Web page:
The Portland Police Bureau's rank-and-file officers' union has been catching flack for its billboards pushing for more cops in Portland. That's partly fair, given the Portland Police Association's tone-deaf move of putting put a billboard that says "Having More Police Matters" across the street from where a "Black Lives Matter" banner has sat for more than a year (the union said it had no idea it had done that). But the billboards also bear a fair sentiment, according to the city's budget analysts.

As part of a twice-yearly shoring up of accounts, the City Budget Office is in the middle of figuring out how much extra cash Portland has to play with, and how to spend it. The Fall Budget Monitoring Process—known as the BMP, or "bump"—spurs a headlong rush for cash among city bureaus each year. This time around, the city's got only about $3.5 million to spend however it wants (and an additional $724,000 that will go toward infrastructure improvements). It's got roughly $46 million in requests—including some enormous infrastructure projects. It's always instructive to check out how the CBO handicaps those requests [pdf].

So back to cops: The police bureau is asking for more than half a million dollars to hire 11 new background investigators. The bureau says it's looking at an enormous wave of officers (90+) up for retirement and—with 35 positions already vacant—it'll struggle to run background checks on enough candidates to keep up (backgrounding is five- to seven-month process, the CBO says).

Because of existing vacancies, overtime has catapulted by 52 percent in the last couple years, to a projected 181,000 this year. "This level of overtime is not sustainable from either a budget or operational perspective," the CBO says. It recommends the cops get their new background checkers.

One thing police may not get? Two new unmarked vehicles for its gang enforcement team, requested at a time cops say gang violence is soaring in Portland.

There are plenty of other interesting items in the BMP, which Portland City Council will hash over next week. Among them:

•The CBO says the Portland Housing Bureau should get $425,000 it's requested to help low-income tenants use housing vouchers that help with rent. That money would pay for new employees at county housing authority Home Forward, and for $250,000 in application fees, rental deposits and other things.

And the CBO says the housing bureau should be pushing more stuff like this, in light of the "state of emergency" Portland's declared around housing. "The Mayor and Council have expressed an intent to allocate $20 million in funding to increase access to affordable housing and homeless services," the CBO's analysis says. "The Fall BMP is an opportunity to act on that intent." Mayor Charlie Hales has said he'd look to the bump to find more money for housing, so it's likely there are more proposals to come.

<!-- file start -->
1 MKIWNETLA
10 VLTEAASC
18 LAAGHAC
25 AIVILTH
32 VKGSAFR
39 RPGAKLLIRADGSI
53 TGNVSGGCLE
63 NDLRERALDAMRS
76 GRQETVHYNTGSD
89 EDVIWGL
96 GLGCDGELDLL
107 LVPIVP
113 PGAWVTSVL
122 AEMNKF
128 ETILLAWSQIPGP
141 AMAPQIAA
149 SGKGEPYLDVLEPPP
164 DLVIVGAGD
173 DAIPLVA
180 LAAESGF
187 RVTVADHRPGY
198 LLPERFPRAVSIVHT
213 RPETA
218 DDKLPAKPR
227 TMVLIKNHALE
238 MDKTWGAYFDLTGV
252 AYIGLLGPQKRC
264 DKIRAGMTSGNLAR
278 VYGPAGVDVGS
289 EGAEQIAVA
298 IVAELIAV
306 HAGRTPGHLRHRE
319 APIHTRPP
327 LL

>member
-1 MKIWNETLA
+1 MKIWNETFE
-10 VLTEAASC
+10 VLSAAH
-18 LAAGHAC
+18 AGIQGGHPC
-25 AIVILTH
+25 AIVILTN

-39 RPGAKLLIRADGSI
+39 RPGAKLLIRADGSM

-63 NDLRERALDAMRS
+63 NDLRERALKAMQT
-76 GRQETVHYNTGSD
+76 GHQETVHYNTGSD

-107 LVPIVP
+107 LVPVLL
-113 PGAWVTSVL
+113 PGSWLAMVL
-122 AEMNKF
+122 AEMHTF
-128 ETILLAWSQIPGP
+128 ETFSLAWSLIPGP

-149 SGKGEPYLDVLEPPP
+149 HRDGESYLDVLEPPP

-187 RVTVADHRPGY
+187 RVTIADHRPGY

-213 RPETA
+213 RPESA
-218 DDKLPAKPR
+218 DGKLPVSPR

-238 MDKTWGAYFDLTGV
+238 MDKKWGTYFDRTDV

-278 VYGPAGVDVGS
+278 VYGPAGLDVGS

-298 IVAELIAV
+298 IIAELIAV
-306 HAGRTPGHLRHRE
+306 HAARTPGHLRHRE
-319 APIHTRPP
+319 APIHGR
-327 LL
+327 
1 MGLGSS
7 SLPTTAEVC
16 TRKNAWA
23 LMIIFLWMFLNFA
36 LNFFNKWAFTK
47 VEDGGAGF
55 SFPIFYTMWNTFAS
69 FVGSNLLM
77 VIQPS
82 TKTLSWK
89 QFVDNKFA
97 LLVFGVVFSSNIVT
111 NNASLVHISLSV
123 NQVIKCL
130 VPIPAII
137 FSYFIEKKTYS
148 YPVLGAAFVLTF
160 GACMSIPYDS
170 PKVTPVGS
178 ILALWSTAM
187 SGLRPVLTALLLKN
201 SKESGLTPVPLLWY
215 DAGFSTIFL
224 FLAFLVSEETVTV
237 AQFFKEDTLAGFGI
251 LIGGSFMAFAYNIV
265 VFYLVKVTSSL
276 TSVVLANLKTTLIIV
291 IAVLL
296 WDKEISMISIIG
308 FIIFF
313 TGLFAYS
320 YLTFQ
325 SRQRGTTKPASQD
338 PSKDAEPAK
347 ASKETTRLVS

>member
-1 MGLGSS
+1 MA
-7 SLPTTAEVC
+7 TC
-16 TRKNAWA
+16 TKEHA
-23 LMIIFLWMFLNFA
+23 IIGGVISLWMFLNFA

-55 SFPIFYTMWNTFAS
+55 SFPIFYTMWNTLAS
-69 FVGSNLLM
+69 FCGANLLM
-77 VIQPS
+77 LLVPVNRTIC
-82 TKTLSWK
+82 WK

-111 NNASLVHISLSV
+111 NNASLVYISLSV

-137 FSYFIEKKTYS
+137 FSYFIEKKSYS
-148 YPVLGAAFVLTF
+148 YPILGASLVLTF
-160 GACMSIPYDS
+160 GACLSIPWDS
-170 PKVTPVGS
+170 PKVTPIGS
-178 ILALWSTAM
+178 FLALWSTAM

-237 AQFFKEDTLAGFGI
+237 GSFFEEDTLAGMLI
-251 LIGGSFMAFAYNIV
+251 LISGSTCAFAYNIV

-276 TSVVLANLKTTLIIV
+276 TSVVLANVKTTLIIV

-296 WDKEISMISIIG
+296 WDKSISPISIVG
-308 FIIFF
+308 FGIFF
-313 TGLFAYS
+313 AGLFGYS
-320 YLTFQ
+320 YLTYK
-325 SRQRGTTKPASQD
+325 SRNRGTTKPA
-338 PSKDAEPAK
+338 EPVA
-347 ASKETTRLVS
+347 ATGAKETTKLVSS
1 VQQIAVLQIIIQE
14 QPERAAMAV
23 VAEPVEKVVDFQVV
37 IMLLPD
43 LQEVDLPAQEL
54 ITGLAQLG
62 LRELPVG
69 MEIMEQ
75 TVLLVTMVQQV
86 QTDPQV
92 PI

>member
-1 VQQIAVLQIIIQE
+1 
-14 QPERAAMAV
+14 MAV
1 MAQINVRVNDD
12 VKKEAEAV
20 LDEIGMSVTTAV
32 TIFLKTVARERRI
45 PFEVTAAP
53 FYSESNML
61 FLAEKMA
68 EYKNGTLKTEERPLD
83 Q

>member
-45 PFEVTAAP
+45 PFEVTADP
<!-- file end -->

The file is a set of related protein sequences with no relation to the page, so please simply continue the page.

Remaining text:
•Interestingly the housing "emergency" might have snatched the limelight from other important housing efforts—at least in the budget office's eyes. Remember how the city's committed to spending millions to keep people from being displaced in North and Northeast Portland? The housing bureau wants $500,000 to fund home repair loans to that effect, but that CBO has recommended against it.

That's because the bump is for unplanned for expenses, and the city's know it wants to help N/NE homeowners for a long time now. As Budget Director Andrew Scott explains: "It is neither unanticipated nor part of the housing emergency, at least as defined by the recent Council action, and so we recommend against it on those grounds."

•Conspicuously absent from bureau requests is an ask from Portland Parks and Recreation that would pay for benefits and raises for nearly 100 low-wage workers. The city had fought giving those workers union protections until it lost a labor dispute in May. It's cost between $1.3 million and $2.6 million to give them union pay and benefits the city says, but it might wait until spring to fund those pay bumps.

•Mayor Charlie Hales' office wants around $32,000 to help it pay for Last Thursday. It's rebuffed attempts by one organizer to take the controversial event off the city's hands. The CBO doesn't think Hales should get the money.

•The office does endorse paying $61,000 to give the city's Independent Police Review a new investigator. IPR looks into citizen complaints against police, as well as use of force incidents. It's actually asking for two more bodies, which would help satisfy investigation tight deadlines mandated by a settlement Portland's reached with the federal government over police abuses.

In all, the CBO only recommends $1.36 million in new expenditures, meaning council has almost $2 million still in play, even if it takes all of its budget wonks' recommendations. We'll find out more next week about where that money's going.